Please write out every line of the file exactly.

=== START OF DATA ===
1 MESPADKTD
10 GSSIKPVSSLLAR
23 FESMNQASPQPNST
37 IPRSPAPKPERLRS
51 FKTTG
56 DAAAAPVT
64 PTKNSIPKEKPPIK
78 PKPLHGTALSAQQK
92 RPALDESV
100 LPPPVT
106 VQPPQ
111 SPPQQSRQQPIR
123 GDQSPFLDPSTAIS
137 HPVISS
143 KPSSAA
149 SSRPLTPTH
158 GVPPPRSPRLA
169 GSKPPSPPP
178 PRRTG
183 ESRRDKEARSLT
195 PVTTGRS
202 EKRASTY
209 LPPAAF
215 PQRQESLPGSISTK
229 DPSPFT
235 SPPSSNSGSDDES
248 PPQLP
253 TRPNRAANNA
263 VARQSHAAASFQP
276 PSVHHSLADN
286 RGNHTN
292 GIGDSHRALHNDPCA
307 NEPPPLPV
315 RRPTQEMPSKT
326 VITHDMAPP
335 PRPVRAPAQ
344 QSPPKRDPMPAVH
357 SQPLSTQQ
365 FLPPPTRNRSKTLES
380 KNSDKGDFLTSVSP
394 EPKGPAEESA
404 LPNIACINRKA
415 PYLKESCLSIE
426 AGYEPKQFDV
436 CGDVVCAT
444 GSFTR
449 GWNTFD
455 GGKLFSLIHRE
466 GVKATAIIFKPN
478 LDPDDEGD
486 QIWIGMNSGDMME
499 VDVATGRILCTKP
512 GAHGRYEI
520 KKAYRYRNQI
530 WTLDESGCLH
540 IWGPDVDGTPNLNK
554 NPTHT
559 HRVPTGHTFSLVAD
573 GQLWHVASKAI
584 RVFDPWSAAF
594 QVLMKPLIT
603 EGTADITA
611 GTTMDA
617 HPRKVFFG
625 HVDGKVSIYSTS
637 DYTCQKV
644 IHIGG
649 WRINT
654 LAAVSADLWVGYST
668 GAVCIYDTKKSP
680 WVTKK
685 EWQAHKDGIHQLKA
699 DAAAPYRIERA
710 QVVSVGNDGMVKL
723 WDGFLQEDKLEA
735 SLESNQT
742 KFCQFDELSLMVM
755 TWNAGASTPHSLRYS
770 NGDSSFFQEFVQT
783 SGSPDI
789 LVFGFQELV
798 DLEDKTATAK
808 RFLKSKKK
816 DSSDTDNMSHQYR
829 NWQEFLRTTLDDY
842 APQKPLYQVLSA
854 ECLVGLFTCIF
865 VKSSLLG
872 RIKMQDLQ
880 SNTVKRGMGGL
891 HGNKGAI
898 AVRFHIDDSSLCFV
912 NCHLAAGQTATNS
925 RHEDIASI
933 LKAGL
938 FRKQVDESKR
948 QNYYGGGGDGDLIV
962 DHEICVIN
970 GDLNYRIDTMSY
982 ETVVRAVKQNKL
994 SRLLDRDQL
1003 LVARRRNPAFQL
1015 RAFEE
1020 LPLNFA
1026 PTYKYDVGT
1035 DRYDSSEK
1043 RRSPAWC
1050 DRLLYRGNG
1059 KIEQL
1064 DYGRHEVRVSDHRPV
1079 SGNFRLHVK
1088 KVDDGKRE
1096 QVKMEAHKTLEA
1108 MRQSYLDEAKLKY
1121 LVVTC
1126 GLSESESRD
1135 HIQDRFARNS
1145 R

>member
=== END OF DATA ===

1 MESPADKTD
10 GSSIKPVSSLLAR
23 FESMNQASPQPNST
37 IPRSPAPKPERLRS
51 FKTTG
56 DAAAAPVT
64 PTKNSIPKEKPPIK
78 PKPLHGTALSAQQK
92 RPALDESV
100 LPPPVT
106 VQPPQ
111 SPPQQSRQQPIR
123 GDQSPFLDPSTAIS
137 HPVISS
143 KPSSAA
149 SSRPLTPTH
158 GVPPPRSPRLA
169 GSKPPSPPP
178 PRRTG
183 ESRRDKEARSLT
195 PVTTGRS
202 EKRASTY
209 LPPAAF
215 PQRQESLPGSISTK
229 DPSPFT
235 SPPSSNSGSDDES
248 PPQLP
253 TRPNRAANNA
263 VARQSHAAASFQP
276 PSVHHSLADN
286 RGNHTN
292 GIGDSHRALHNDPCA
307 NEPPPLPV
315 RRPTQEMPSKT
326 VITHDMAPP
335 PRPVRAPAQ
344 QSPPKRDPMPAVH
357 SQPLSTQQ
365 FLPPPTRNRSKTLES
380 KNSDKGDFLTSVSP
394 EPKGPAEESA
404 LPNIACINRKA
415 PYLKESCLSIE
426 AGYEPKQFDV
436 CGDVVCAT
444 GSFTR
449 GWNTFD
455 GGKLFSLIHRE
466 GVKATAIIFKPN
478 LDPDDEGD
486 QIWIGMNSGDMME
499 VDVATGRILCTKP
512 GAHGRYEI
520 KKAYRYRNQI
530 WTLDESGCLH
540 IWGPDVDGTPNLNK
554 NPTHT
559 HRVPTGHTFSLVAD
573 GQLWHVASKAI
584 RVFDPWSAAF
594 QVLMKPLIT
603 EGTADITA
611 GTTMDA
617 HPRKVFFG
625 HVDGKVSIYSTS
637 DYTCQKV
644 IHIGG
649 WRINT
654 LAAVSADLWVGYST
668 GAVCIYDTKKSP
680 WVTKK
685 EWQAHKDGIHQLKA
699 DAAAPYRIERA
710 QVVSVGNDGMVKL
723 WDGFLQEDKLEA
735 SLESNQT
742 KFCQFDELSLMVM
755 TWNAGASTPHSLRYS
770 NGDSSFFQEFVQT
783 SGSPDI
789 LVFGFQELV
798 DLEDKTATAK
808 RFLKSKKK
816 DSSDTDNMSHQYR
829 NWQEFLRTTLDDY
842 APQKPLYQVLSA
854 ECLVGLFTCIF
865 VKSSLLG
872 RIKMQDLQ
880 SNTVKRGMGGL
891 HGNKGAI
898 AVRFHIDDSSLCFV
912 NCHLAAGQTATNS
925 RHEDIASI
933 LKAGL
938 FRKQVDESKR
948 QNYYGGGGDGDLIV
962 DHEICVIN
970 GDLNYRIDTMSY
982 ETVVRAVKQNKL
994 SRLLDRDQL
1003 LVARRRNPAFQL
1015 RAFEE
1020 LPLNFA
1026 PTYKYDVGT
1035 DRYDSSEK
1043 RRSPAWC
1050 DRLLYRGNG
1059 KIEQL
1064 DYGRHEVRVSDHRPV
1079 SGNFRLHVK
1088 KVDDGKRE
1096 QVKMEAHKTLEA
1108 MRQSYLDEAKLKY
1121 LVVTC
1126 GLSESESRD
1135 HIQDRFARNS
1145 R

>member